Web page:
If you read a script of this week's PMQs it would be a clear win for Ed Miliband. He selected the right topic, prised it apart in the way which would be most damaging to the prime minister and was even a little bit funny. Cameron relied on evasion, repetition and arrogance.
But PMQs isn't judged by content, it's judged by the weird schoolboy momentum of individual flourish and crowd mentality. And in this Cameron was the easy winner. He has a tone which is simply more confident, more reliable and less grating than Miliband's, who sounds like the school prefect dobbing someone in to the teacher.
The session began with the mocking laughter of Tory MPs and ended with their chants of 'more'. Miliband actually wins his fair share of PMQs, but that does not stop it turning into a weekly reminder of how uncomfortable Labour is with its leader and how much the Tories consider him their not-so-secret weapon.
Miliband's opener was decent and encouraging. The prime minister has had two years to work on our 27 European allies in his bid for a reformed EU. How many countries support him? The correct answer, of course, is none - least of all Germany, which has now decided it's better for Britain to leave than for freedom of movement to be curtailed. Cameron can't say any of this, so he relied on his cut-and-paste retort of: "We have a plan, he has no plan".
Miliband answered: "My position is the same as his position before he lost control of his party." It was a good response. Almost all Miliband's responses which were not pre-written were good. Those prepared beforehand were dreadful.
"On Europe, he daren't say yes and he daren’t say no," Miliband said. "He’s the don’t-know prime minister." He considered this good enough to tweet afterwards. Worryingly, that suggests his office is not only incapable of writing good lines, but does not know them when they see them.
Miliband reminded Cameron of a quote from Essex MP John Baron – "the one who hasn't defected yet" – saying Cameron would never countenance leaving the EU. It's surely true. No-one who sits in Downing Street is ever going to want to take that kind of gamble. The Labour leader tried to needle Cameron with it, repeatedly asking if he would ever, under any circumstances, support a campaign to leave the EU.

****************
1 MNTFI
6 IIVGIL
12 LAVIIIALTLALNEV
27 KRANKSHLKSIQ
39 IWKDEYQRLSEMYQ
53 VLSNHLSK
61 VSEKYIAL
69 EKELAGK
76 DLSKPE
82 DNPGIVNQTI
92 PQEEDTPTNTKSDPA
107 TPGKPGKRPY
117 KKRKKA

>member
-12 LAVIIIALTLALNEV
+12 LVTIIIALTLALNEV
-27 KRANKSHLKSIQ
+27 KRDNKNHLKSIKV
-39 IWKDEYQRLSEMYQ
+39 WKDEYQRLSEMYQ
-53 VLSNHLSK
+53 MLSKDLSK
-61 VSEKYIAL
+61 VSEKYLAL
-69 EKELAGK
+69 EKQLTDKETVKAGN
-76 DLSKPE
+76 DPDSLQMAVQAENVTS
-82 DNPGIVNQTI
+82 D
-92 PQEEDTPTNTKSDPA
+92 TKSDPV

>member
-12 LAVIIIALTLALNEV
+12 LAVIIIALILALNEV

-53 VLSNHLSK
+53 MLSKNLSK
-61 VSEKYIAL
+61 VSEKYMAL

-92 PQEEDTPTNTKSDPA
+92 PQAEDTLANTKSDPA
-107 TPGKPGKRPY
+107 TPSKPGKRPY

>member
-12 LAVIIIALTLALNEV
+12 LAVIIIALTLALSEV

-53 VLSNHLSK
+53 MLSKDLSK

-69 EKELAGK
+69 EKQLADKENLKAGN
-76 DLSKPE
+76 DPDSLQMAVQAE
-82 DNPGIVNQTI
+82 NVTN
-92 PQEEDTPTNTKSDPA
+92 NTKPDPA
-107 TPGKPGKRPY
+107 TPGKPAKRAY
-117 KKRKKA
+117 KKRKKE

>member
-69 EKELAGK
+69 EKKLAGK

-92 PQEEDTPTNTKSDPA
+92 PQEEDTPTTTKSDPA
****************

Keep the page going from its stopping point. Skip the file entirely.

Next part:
Cameron insisted he had already answered. "I want to stay within a reformed EU." It is the same stock line he has used for two years. It doesn't answer the question, but he believes it comes close enough to allow him to dodgy its substance. Cameron's other tactics, beyond repetition of stock phrases, was to quote negative comments about the Labour party from its MPs – there are plenty out there – and to call Miliband "chicken".
He even reached out for immigration, demanding, rather bizarrely: "Why won't you have a referendum and will you say sorry for the mess you made of immigration?" Why those two things? Why not sausages and clouds?
He also found a way to mention welfare once or twice. Any hint of independent thought in the prime minister is now gone. He is now a Lynton Crosby meat puppet, wound up before public appearances to link stock phrases with the words 'welfare' and 'immigration'. It is depressing and predictable and we've six months more of it before May.
By the end of the session Miliband could barely be heard above the joyful din of Tory MPs. Of course, they hate hearing Cameron say he wants to stay in even a reformed EU, but they've heard it for two years now and are able to take it on the chin. That fight is for another day. Today's fight is with Labour for the keys to Downing Street, and in this they are more than willing to prioritise laughing at Miliband.
The leader of the opposition's tone stayed youthful, irritated and desperate. Look at the session written down and it is clear he has the superior tactics and wit. But it's not about what it looks like written down, it's about how it feels in the chamber. And in the chamber he struggles to be heard.